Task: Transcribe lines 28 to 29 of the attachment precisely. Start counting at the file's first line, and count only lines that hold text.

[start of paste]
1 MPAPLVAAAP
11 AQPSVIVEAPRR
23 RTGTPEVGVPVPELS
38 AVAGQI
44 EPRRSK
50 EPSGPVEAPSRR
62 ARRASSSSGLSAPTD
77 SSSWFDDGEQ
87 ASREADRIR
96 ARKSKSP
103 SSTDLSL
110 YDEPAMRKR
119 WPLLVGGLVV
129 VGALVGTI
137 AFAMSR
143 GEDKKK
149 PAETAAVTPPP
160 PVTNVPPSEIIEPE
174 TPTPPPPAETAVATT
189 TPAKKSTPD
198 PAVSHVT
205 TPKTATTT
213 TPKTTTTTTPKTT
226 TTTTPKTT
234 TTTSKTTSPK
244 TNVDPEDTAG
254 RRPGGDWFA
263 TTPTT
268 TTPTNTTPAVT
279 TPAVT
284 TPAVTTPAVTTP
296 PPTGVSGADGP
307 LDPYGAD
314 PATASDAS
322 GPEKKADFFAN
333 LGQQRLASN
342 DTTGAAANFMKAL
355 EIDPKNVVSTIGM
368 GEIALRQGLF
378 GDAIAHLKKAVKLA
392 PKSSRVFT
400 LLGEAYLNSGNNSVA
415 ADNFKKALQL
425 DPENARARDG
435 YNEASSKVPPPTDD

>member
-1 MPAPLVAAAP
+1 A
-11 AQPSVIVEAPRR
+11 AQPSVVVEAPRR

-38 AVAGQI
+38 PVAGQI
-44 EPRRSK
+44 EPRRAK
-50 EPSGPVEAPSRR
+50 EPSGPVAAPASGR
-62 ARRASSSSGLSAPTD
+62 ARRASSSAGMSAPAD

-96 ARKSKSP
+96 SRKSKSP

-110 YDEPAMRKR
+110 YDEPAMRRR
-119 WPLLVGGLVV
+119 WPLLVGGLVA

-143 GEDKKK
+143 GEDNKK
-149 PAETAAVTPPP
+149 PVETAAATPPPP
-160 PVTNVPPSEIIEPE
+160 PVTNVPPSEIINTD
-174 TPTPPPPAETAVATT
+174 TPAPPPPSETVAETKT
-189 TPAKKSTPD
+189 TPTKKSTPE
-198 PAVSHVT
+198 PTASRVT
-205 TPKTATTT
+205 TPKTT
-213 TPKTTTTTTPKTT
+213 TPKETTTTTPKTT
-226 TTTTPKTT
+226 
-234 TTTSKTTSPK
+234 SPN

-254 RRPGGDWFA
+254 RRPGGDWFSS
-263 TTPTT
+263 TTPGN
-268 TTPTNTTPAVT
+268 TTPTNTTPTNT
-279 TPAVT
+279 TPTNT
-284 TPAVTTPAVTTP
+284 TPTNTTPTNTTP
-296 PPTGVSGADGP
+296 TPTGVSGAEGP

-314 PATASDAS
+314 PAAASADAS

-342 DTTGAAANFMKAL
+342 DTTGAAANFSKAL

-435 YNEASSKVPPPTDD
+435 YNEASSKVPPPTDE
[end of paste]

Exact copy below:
263 TTPTT
268 TTPTNTTPAVT